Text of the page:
On Tuesday and Wednesday of this week, my Facebook feed has been filled with red. Hundreds of my friends (and I) are offering a public social media witness by changing our profile pictures to red in support of marriage equality as the Supreme Court hears arguments on Proposition 8 and the Defense of Marriage Act. And there are hundreds of people demonstrating in front of the Supreme Court in Washington as the justices hear arguments, making speeches, waving signs, countering hateful rhetoric with powerful public witness. My friends and colleagues are there as well and I long to be with them, too.

One might be tempted to ask what good it will all do. There have been snarky comments on Facebook about how the justices are counting up the number of red profile pictures before they make their decision. People have pointed out that Congress is not in session right now, so members weren’t in Washington to see the Stations of the Cross witness. Wall Street is still going strong and the war in Iraq not only began, but lasted for ten years.

Many would also argue that the protests don’t go far enough. My Twitter feed from Monday contained pointed questions about why there was a witness against gun violence but not against drone strikes. My more radical friends on Facebook are pointing out that marriage is not the same thing as equality, and that in a truly just world, the state wouldn’t privilege any family structure over another.

So why bother? There is always more that needs to be done and sometimes it seems that things will never change. What good is our public witness?

Getting together with lots of people and making public what many have been privately thinking for years changes the public conversation. When one person is bold enough to say, “I’m a lesbian,” when another is brave enough to proclaim, “The system is rigged,” and when those brave souls then inspire hundreds and thousands of people to be courageous along with them, it changes the conversation. And when groups of people get together and appeal to their faith as the reason for their witness, it changes the conversation about what it means to be a person of faith.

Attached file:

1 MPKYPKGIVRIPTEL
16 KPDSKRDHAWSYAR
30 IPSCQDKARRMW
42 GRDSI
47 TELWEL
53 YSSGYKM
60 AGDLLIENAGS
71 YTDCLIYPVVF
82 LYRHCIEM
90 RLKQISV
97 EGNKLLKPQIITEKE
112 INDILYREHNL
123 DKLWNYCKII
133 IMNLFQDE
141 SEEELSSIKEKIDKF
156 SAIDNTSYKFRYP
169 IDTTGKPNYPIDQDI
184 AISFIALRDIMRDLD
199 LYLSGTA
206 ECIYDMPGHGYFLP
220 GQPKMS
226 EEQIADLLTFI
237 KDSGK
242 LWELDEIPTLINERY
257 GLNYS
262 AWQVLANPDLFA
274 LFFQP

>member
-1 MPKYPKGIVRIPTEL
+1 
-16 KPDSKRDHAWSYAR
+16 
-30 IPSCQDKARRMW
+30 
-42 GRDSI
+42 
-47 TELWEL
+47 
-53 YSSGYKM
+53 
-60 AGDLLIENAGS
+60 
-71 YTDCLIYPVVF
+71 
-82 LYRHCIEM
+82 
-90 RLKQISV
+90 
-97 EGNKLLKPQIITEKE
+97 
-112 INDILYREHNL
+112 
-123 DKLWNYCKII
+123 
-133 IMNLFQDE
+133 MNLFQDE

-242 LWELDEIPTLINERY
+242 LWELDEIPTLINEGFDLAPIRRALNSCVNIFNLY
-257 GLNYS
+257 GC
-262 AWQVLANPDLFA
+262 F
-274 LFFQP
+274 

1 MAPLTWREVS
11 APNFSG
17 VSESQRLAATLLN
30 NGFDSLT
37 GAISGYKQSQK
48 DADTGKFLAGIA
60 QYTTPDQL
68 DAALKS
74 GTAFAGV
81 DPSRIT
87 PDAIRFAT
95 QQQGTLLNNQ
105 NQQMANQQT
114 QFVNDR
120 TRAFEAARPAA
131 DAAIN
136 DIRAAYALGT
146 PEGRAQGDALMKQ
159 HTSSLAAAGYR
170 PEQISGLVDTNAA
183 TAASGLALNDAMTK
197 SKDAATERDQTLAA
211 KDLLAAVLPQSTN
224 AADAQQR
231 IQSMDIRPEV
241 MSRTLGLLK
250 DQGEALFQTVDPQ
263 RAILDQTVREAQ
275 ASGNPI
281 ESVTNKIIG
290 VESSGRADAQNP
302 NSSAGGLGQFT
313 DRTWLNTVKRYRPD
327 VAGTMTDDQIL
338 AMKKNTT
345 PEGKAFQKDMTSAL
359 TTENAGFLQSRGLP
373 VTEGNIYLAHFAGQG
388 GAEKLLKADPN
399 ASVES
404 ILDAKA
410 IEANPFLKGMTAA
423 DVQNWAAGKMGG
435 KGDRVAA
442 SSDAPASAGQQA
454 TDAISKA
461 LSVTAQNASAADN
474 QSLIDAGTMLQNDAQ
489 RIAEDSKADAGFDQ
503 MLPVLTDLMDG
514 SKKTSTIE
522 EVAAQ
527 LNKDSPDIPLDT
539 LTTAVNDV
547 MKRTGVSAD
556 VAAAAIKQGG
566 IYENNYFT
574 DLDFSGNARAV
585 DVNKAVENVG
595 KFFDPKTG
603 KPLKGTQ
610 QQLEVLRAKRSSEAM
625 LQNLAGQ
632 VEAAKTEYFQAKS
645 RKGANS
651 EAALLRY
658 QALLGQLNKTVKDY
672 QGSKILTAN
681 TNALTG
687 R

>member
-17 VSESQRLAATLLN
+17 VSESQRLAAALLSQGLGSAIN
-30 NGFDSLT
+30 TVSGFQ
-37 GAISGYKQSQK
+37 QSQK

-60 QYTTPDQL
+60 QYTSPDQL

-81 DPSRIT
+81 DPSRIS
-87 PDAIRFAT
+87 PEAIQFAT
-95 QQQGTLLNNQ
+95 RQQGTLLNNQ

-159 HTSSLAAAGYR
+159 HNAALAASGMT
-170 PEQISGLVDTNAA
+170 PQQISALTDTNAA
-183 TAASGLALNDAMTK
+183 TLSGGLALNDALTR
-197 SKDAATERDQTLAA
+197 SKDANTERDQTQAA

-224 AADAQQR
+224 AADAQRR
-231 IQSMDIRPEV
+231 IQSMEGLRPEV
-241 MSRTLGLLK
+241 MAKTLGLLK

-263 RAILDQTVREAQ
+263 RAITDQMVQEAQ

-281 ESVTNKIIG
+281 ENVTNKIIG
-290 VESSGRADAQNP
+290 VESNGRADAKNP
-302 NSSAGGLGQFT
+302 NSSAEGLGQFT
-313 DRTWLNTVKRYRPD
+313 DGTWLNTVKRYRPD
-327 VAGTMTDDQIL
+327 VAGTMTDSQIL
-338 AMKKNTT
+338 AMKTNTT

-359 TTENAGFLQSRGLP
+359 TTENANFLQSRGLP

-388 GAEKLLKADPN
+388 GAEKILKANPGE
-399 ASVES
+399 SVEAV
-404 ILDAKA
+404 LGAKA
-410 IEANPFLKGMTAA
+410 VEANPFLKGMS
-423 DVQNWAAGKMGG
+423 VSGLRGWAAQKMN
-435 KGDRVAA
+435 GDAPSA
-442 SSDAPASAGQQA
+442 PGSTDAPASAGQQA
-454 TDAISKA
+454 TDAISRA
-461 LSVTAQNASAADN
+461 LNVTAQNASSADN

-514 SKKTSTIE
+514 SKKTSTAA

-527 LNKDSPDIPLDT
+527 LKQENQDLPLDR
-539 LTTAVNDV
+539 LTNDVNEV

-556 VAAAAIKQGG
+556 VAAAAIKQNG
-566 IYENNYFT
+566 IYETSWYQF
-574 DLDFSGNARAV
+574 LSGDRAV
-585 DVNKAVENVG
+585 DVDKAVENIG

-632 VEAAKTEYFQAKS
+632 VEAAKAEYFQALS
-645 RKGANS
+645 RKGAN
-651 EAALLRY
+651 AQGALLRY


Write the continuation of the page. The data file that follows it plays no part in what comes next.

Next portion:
This has proven true in the conversation on same-sex marriage, for example. The Pew Forum on Religion and Public Life documents a 27 point change in public opinion in barely more than a decade. More people are now in favor of same-sex marriage than oppose it.  More and more denominations are allowing their clergy to perform same-sex weddings in states where it is legal. No one could have imagined such an outcome 35 years ago.

Public witness matters. Jesus knew it; that’s why he did most of his preaching on mountaintops where anyone could hear and see him, not in safe secluded corners to select groups of followers.  So I may look foolish in my naiveté and I will surely be criticized by those who think I haven’t gone far enough and by those who think I’ve gone too far. But I will continue to live in hope that every public witness for justice helps to bring about the kingdom of God.